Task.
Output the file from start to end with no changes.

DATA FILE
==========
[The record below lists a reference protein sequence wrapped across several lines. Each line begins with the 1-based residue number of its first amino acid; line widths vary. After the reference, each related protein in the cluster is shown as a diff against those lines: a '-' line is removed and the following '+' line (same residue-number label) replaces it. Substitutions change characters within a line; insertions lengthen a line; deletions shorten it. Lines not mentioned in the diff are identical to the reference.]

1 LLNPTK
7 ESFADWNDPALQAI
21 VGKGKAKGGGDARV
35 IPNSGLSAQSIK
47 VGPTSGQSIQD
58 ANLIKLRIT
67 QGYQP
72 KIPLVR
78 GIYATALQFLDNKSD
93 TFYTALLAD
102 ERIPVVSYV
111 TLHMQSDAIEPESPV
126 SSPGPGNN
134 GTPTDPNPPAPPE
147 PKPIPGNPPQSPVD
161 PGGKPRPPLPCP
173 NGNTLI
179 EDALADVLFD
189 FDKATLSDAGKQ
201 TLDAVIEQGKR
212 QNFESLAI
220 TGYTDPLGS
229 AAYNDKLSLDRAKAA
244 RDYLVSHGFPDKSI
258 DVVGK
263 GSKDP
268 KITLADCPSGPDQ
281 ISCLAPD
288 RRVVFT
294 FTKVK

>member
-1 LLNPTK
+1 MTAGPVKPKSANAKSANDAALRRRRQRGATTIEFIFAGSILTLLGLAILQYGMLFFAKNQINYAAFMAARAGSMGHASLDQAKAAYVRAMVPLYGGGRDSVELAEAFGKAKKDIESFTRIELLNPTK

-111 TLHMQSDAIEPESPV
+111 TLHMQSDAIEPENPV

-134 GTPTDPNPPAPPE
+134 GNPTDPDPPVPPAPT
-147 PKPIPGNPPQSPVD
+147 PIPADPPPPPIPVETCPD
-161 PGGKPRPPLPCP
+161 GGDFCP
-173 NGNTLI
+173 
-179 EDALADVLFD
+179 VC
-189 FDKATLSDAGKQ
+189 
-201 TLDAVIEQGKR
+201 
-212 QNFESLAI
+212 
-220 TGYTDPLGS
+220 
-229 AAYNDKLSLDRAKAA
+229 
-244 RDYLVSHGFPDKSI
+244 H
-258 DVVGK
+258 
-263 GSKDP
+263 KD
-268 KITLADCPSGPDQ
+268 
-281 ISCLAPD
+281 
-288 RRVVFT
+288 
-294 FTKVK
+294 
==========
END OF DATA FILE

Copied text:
[The record below lists a reference protein sequence wrapped across several lines. Each line begins with the 1-based residue number of its first amino acid; line widths vary. After the reference, each related protein in the cluster is shown as a diff against those lines: a '-' line is removed and the following '+' line (same residue-number label) replaces it. Substitutions change characters within a line; insertions lengthen a line; deletions shorten it. Lines not mentioned in the diff are identical to the reference.]

1 LLNPTK
7 ESFADWNDPALQAI
21 VGKGKAKGGGDARV
35 IPNSGLSAQSIK
47 VGPTSGQSIQD
58 ANLIKLRIT
67 QGYQP
72 KIPLVR
78 GIYATALQFLDNKSD
93 TFYTALLAD
102 ERIPVVSYV
111 TLHMQSDAIEPESPV
126 SSPGPGNN
134 GTPTDPNPPAPPE
147 PKPIPGNPPQSPVD
161 PGGKPRPPLPCP
173 NGNTLI
179 EDALADVLFD
189 FDKATLSDAGKQ
201 TLDAVIEQGKR
212 QNFESLAI
220 TGYTDPLGS
229 AAYNDKLSLDRAKAA
244 RDYLVSHGFPDKSI
258 DVVGK
263 GSKDP
268 KITLADCPSGPDQ
281 ISCLAPD
288 RRVVFT
294 FTKVK

>member
-1 LLNPTK
+1 MTAGPVKPKSANAKSANDAALRRRRQRGATTIEFIFAGSILTLLGLAILQYGMLFFAKNQINYAAFMAARAGSMGHASLDQAKAAYVRAMVPLYGGGRDSVELAEAFGKAKKDIESFTRIELLNPTK

-111 TLHMQSDAIEPESPV
+111 TLHMQSDAIEPENPV

-134 GTPTDPNPPAPPE
+134 GNPTDPDPPVPPAPT
-147 PKPIPGNPPQSPVD
+147 PIPADPPPPPIPVETCPD
-161 PGGKPRPPLPCP
+161 GGDFCP
-173 NGNTLI
+173 
-179 EDALADVLFD
+179 VC
-189 FDKATLSDAGKQ
+189 
-201 TLDAVIEQGKR
+201 
-212 QNFESLAI
+212 
-220 TGYTDPLGS
+220 
-229 AAYNDKLSLDRAKAA
+229 
-244 RDYLVSHGFPDKSI
+244 H
-258 DVVGK
+258 
-263 GSKDP
+263 KD
-268 KITLADCPSGPDQ
+268 
-281 ISCLAPD
+281 
-288 RRVVFT
+288 
-294 FTKVK
+294 